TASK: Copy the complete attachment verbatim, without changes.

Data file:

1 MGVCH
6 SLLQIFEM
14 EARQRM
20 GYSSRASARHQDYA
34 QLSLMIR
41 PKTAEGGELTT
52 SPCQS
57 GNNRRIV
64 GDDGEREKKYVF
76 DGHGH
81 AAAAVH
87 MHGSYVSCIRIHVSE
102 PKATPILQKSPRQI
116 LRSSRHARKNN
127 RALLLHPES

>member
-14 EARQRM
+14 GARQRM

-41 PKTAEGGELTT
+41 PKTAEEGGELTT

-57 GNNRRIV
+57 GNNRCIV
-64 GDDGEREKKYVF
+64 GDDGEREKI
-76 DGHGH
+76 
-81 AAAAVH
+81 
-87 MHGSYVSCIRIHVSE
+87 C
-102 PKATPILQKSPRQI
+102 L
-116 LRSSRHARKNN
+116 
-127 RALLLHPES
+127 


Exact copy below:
1 MGVCH
6 SLLQIFEM
14 EARQRM
20 GYSSRASARHQDYA
34 QLSLMIR
41 PKTAEGGELTT
52 SPCQS
57 GNNRRIV
64 GDDGEREKKYVF
76 DGHGH
81 AAAAVH
87 MHGSYVSCIRIHVSE
102 PKATPILQKSPRQI
116 LRSSRHARKNN
127 RALLLHPES

>member
-14 EARQRM
+14 GARQRM

-41 PKTAEGGELTT
+41 PKTAEEGGELTT

-57 GNNRRIV
+57 GNNRCIV
-64 GDDGEREKKYVF
+64 GDDGEREKI
-76 DGHGH
+76 
-81 AAAAVH
+81 
-87 MHGSYVSCIRIHVSE
+87 C
-102 PKATPILQKSPRQI
+102 L
-116 LRSSRHARKNN
+116 
-127 RALLLHPES
+127 